Throwback Thursday: UT continues 100-year tradition of daily news coverage despite uncertain future

Brett Donohoe

While many people may take the presence of a daily paper as a given, UT students 100 years ago were not so lucky. Back in 1914, a new paper hit the stands of UT titled The Daily Texan. 

The UT newspaper entity had existed since 1900, but the paper was only biweekly, publishing wide-sheet, four-page prints on Wednesdays and Saturdays. Today, The Daily Texan fights to maintain this 100-year tradition of daily printing.

UT followed the pattern of Kansas University in Lawrence when it transitioned the daily paper all those years ago. On March 1, 1913, the editorial board of the Texan published a how-to letter on the logistics of a daily paper, arguing that “Kansas University [was] only a little larger than Texas.” 

When Kansas University premiered its daily paper, nearly every faculty member became a subscriber, and the number of student readers increased dramatically. In a letter from Kansas, the costs of producing a daily paper were broken down, with advertising and subscriptions covering the total cost.

The Texan received its first published comment on the plan to make a daily paper a month and a half after its announcement. In mid-April, a man wrote to the Texan in the “Firing Lines” section to express the absolute importance of UT creating a daily digest, saying that refusing to do so would “soon be impossible” with the University’s population growth. The writer said “the financial side of the matter could be fixed up all right.”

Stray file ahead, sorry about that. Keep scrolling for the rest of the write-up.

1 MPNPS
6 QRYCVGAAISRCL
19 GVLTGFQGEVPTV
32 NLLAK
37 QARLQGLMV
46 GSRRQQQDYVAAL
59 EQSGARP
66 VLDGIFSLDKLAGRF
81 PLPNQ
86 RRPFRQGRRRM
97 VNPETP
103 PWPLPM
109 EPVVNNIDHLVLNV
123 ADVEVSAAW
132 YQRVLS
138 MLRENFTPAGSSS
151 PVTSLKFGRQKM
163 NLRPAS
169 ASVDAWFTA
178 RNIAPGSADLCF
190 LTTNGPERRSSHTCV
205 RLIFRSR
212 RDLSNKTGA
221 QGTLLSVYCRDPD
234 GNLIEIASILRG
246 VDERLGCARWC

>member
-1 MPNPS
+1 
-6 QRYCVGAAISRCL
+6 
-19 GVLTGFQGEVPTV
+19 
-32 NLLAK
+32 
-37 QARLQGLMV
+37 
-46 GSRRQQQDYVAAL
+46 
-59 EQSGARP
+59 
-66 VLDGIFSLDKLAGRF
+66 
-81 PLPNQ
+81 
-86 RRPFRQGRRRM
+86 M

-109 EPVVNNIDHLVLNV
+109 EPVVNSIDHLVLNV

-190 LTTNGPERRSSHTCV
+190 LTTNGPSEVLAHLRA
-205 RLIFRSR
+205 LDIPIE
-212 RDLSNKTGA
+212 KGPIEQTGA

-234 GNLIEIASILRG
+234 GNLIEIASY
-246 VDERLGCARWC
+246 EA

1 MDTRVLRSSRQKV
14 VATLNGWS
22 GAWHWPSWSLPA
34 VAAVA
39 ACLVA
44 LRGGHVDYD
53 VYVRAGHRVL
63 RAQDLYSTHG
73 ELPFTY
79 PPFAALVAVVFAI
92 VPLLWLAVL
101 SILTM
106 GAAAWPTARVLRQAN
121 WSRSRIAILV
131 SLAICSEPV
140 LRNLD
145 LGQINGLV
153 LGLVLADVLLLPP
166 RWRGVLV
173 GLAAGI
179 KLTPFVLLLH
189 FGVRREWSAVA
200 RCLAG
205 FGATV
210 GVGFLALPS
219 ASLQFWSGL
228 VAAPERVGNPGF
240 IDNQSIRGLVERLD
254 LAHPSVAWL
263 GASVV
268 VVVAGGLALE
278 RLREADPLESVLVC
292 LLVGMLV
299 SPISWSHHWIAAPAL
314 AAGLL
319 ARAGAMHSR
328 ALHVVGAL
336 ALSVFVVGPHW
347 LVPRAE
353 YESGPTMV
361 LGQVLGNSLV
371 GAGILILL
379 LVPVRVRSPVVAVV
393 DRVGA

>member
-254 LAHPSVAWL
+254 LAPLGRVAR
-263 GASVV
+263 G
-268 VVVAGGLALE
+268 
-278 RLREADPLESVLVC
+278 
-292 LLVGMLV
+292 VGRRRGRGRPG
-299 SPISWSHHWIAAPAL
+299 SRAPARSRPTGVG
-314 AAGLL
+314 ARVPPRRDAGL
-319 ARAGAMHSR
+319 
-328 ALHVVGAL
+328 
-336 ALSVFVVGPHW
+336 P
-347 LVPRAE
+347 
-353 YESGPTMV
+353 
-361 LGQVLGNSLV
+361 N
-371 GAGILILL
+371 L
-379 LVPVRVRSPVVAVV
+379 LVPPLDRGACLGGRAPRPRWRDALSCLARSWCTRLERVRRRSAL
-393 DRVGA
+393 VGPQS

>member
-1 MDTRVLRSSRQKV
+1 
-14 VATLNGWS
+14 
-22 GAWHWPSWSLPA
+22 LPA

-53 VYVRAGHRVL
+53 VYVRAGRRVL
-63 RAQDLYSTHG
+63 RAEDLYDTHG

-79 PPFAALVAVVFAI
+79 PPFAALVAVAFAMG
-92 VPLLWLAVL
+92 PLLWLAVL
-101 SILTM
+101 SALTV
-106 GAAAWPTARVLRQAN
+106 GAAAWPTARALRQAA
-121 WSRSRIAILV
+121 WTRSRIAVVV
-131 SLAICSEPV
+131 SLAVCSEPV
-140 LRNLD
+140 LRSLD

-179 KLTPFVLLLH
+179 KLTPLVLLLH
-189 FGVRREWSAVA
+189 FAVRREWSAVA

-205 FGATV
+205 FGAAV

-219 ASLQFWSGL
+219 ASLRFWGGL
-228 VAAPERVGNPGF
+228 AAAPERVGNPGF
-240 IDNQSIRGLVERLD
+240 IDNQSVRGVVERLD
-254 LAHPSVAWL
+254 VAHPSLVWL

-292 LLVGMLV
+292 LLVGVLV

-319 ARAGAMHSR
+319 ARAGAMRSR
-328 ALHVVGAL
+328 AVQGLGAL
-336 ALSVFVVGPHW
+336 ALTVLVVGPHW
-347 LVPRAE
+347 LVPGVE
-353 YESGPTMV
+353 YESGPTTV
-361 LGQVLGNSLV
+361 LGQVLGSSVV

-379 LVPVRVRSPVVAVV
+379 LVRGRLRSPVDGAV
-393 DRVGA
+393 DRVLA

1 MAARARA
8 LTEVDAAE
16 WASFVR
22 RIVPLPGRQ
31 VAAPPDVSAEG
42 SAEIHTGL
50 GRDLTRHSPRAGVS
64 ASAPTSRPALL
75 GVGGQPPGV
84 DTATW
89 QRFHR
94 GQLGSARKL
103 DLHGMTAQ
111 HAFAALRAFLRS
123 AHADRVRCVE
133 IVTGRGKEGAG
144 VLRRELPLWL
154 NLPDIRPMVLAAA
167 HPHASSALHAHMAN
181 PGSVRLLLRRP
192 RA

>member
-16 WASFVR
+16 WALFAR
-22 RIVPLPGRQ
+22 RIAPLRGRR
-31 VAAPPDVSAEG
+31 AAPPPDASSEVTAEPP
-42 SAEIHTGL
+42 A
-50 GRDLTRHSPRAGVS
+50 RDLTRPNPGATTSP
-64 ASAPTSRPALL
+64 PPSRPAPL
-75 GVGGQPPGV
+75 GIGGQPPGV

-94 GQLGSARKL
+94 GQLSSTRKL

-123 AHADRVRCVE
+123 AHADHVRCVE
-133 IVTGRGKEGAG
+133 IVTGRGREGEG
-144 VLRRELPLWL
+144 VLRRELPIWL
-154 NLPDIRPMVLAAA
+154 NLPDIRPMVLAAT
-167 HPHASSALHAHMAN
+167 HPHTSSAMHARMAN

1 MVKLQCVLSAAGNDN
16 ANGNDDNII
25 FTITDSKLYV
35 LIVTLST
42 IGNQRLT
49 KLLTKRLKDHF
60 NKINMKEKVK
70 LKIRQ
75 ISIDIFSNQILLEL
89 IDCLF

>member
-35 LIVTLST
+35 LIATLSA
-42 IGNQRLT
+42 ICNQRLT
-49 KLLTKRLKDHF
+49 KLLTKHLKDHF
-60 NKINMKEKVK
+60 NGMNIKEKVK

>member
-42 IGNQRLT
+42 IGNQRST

When UT premiered its daily paper in September 1914, enthusiasm and revenue were not an issue. The Daily Texan reported in its inaugural issue that “at least twenty [sic] new men” were eagerly awaiting their first assignment, and “the wide-awake business men of Austin [were] pleased with The Daily Texan as an advertising medium.” 

The paper that began nearly 100 years ago was truer to its name than today’s paper. The Daily Texan in 1914 printed almost every day, including weekends, with the exception of Mondays. 

The newspaper industry has changed much since 1914. Today, the paper prints on all weekdays, but that future is in jeopardy because of falling advertising revenue. The Internet makes news available to one’s fingertips, and national advertisers are withdrawing their ads from the paper, contributing to fluctuating page counts and an uncertain future for a bevy of news organizations.

The Texas Student Media Board of Trustees, the entity that oversees The Daily Texan, decided in March to keep the newspaper daily for the time being. But the conversation continues as the paper seeks to move forward as a profit-making organization. In response to keeping the paper daily, funds for student staff and student managers were halved for this year’s cycle. Despite these cutbacks, The Daily Texan attracted nearly 300 student applications this fall, showing that the paper is still held in high regard as a media outlet. 

The 1914 editorial that christened the new daily paper expressed the wish to establish itself and remain an important organization on campus: “As we grow in size [sic] we hope to grow in usefulness.” 

With coverage of important campus events that may be elided over in city-wide news outlets, The Daily Texan continues to strive to remain true to this promise.